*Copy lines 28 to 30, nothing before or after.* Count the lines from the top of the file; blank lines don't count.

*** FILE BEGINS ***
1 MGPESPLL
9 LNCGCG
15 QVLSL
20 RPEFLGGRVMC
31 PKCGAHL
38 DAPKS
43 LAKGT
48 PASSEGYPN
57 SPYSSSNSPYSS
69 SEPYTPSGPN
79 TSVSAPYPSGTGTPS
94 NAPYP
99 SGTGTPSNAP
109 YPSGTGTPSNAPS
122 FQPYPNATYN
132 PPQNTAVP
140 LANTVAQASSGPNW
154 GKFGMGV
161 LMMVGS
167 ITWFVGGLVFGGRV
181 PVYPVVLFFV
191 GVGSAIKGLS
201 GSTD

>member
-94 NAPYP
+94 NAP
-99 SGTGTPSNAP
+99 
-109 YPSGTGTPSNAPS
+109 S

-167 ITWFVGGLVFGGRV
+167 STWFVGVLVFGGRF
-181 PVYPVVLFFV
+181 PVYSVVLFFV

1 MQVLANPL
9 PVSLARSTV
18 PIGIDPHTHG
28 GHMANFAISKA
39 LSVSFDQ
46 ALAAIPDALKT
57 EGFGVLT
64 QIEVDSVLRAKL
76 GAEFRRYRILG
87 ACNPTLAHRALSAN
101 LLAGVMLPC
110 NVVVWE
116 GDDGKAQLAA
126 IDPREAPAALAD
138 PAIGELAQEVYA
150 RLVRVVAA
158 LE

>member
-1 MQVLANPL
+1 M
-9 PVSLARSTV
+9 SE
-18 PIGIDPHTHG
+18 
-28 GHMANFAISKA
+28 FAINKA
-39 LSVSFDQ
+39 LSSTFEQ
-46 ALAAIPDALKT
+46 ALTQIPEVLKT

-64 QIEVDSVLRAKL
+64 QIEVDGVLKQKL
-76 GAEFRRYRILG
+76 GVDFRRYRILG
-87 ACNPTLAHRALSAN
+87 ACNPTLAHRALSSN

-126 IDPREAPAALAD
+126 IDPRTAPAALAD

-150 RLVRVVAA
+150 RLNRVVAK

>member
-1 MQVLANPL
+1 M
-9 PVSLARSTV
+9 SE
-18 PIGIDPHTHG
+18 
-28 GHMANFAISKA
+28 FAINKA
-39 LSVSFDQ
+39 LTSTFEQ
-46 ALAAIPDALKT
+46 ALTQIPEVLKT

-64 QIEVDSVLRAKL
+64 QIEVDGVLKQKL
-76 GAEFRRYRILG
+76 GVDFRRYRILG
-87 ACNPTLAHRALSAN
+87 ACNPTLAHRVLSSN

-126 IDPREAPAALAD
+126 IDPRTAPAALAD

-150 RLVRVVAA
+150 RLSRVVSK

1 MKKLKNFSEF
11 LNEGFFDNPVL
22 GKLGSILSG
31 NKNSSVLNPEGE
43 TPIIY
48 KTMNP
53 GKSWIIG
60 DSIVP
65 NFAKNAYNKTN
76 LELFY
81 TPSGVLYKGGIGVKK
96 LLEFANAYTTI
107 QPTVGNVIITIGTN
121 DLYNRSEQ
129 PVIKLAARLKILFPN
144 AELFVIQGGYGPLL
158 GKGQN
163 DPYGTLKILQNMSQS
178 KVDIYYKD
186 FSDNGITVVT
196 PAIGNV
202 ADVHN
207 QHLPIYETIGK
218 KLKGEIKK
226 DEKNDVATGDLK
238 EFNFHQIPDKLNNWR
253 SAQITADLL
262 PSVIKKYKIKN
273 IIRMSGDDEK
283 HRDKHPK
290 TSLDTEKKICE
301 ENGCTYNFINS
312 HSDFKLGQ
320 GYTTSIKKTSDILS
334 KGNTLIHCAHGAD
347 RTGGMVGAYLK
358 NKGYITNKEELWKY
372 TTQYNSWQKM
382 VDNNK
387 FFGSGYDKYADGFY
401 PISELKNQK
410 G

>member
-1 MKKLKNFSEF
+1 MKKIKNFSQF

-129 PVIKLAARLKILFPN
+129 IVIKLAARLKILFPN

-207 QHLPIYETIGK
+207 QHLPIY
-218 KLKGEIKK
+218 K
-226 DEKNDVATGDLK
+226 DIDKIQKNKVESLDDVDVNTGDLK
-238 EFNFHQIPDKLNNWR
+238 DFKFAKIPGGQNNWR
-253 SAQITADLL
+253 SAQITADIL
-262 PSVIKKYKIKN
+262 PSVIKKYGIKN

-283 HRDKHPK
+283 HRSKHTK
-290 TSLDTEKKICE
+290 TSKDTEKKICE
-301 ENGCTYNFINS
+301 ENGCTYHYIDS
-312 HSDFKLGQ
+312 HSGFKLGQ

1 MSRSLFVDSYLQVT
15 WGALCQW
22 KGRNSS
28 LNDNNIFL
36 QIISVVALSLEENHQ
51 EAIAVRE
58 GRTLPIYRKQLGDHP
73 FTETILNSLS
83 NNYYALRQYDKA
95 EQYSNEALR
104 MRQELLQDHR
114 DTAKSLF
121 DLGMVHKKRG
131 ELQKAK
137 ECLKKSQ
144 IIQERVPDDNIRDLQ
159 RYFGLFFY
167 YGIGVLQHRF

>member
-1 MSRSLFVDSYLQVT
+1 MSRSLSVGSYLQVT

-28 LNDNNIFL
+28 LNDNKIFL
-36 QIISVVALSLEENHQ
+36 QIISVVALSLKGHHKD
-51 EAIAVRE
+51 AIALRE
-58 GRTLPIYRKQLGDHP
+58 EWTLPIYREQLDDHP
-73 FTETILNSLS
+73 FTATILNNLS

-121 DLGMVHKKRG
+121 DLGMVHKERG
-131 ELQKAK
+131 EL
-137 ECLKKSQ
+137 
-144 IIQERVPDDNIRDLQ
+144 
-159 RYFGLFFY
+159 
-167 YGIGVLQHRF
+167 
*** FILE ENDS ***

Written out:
+99 
-109 YPSGTGTPSNAPS
+109 S